The document says Spain believes current monetary policy is inadequate for certain members and leaves the union vulnerable to shocks.

Spain's push to give Europe more powers and forge closer financial ties seems to clash with the stances of Germany and Britain.

Spain was hit hard by the financial crisis and has a jobless rate of nearly 24 percent.

SOCCER-FIFA RAIDS

ZURICH (AP) -- Seven officials of soccer's world governing body have been arrested in Switzerland in an investigation of what the Justice Department calls "rampant, systemic, and deep-rooted" corruption.

The seven arrested in a raid at a luxury hotel in Zurich are among 14 people indicted in the U.S.

Swiss officials say only one of those officials has agreed to a quick extradition to the United States. He could be handed over to U.S. officials shortly. They say U.S. authorities now have 40 days to submit a formal extradition request to Switzerland for the other six.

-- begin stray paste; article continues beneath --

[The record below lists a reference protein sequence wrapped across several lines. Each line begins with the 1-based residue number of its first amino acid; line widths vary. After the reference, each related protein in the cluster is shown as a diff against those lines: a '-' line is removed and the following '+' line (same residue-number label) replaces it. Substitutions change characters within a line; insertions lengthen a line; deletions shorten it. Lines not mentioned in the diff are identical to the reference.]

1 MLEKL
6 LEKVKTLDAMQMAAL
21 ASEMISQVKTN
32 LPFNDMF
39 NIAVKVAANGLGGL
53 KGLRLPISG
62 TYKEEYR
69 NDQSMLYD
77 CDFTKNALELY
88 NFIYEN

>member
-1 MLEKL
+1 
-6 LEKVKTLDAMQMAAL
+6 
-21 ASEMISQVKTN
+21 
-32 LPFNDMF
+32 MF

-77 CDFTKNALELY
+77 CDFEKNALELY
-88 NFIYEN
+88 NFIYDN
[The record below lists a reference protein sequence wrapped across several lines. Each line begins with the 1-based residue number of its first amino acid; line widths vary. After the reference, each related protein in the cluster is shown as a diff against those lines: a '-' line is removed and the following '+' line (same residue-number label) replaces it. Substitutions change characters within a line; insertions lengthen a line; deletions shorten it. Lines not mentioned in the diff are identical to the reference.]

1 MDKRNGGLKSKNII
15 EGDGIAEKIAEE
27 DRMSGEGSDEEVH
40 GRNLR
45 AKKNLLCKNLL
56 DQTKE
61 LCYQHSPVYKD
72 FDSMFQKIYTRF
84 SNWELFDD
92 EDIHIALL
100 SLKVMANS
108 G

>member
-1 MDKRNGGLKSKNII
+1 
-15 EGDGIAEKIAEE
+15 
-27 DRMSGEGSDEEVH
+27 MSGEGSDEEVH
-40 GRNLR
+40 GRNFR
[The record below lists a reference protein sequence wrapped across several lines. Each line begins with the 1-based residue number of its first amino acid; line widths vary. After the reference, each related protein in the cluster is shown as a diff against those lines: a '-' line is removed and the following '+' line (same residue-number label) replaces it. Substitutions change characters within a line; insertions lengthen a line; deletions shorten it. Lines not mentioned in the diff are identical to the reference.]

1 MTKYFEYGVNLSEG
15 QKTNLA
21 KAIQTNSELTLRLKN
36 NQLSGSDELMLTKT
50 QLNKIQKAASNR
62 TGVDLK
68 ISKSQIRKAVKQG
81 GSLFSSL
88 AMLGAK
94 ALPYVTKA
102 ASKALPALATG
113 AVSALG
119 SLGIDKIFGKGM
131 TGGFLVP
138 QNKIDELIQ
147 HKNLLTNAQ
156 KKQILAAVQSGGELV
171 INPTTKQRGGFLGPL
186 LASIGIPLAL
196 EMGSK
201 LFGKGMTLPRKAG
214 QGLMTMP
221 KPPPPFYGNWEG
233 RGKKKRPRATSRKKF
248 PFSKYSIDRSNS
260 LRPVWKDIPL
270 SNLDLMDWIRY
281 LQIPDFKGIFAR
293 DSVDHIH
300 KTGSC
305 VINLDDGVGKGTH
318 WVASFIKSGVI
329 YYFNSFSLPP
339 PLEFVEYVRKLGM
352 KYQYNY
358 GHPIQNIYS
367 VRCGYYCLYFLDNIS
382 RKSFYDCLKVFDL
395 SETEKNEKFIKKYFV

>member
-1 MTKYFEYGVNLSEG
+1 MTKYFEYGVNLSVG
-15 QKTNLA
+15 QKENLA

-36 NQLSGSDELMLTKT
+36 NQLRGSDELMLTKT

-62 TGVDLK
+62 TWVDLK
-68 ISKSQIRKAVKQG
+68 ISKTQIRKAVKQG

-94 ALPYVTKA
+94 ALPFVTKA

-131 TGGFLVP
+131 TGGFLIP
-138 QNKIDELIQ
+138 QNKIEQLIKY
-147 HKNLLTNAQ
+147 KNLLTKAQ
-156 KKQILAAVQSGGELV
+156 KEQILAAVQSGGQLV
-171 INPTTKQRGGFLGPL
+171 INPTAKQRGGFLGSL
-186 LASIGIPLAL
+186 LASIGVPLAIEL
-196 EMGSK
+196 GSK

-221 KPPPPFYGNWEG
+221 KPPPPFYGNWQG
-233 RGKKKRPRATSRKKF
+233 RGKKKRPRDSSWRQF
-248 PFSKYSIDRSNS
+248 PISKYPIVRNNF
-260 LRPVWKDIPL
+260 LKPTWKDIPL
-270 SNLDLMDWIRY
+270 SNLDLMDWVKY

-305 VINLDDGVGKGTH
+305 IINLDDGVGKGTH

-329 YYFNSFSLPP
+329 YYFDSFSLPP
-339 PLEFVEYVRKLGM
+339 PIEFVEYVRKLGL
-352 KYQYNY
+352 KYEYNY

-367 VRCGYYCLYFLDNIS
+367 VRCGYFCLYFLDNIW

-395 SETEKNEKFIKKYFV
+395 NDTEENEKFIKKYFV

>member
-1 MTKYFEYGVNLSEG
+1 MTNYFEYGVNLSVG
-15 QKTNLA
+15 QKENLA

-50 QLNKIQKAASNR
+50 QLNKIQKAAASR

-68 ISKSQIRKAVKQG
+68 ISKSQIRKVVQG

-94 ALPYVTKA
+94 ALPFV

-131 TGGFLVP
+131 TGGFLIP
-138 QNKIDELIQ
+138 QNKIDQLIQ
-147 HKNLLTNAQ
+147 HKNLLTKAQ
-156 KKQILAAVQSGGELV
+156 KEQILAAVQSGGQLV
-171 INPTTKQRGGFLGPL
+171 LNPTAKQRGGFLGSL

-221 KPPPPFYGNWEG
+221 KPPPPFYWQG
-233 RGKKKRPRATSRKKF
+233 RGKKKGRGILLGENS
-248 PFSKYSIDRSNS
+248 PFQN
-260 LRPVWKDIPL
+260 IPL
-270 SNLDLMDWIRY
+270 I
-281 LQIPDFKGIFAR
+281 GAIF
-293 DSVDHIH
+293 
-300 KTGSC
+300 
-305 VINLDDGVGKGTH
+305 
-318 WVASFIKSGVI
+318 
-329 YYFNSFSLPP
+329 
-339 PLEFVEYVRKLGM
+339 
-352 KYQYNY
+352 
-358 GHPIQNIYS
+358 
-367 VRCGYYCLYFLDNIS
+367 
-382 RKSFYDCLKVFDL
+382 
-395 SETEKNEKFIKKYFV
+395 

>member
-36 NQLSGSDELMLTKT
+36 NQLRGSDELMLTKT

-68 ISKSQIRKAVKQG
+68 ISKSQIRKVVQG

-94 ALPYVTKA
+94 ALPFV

All seven are connected with the regional confederations of North and South America and face up to 20 years in prison if convicted.

Hours after the arrests, Swiss prosecutors opened criminal proceedings into FIFA's awarding of the 2018 and 2022 World Cups.

The Swiss prosecutors' office said in a statement that "electronic data and documents" were seized at FIFA's headquarters on Wednesday as part of their probe. And Swiss police said they will question 10 FIFA executive committee members who took part in the World Cup votes in December 2010.